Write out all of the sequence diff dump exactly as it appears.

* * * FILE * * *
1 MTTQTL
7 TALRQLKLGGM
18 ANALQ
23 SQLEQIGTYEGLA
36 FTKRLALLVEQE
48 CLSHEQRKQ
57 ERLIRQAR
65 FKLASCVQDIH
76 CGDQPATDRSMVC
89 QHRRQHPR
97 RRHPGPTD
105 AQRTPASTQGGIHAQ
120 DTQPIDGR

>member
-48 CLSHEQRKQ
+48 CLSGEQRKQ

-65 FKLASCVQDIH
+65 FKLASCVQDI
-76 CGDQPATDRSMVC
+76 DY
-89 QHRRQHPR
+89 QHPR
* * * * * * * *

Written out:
1 MTTQTL
7 TALRQLKLGGM
18 ANALQ
23 SQLEQIGTYEGLA
36 FTKRLALLVEQE
48 CLSHEQRKQ
57 ERLIRQAR
65 FKLASCVQDIH
76 CGDQPATDRSMVC
89 QHRRQHPR
97 RRHPGPTD
105 AQRTPASTQGGIHAQ
120 DTQPIDGR

>member
-48 CLSHEQRKQ
+48 CLSGEQRKQ

-65 FKLASCVQDIH
+65 FKLASCVQDI
-76 CGDQPATDRSMVC
+76 DY
-89 QHRRQHPR
+89 QHPR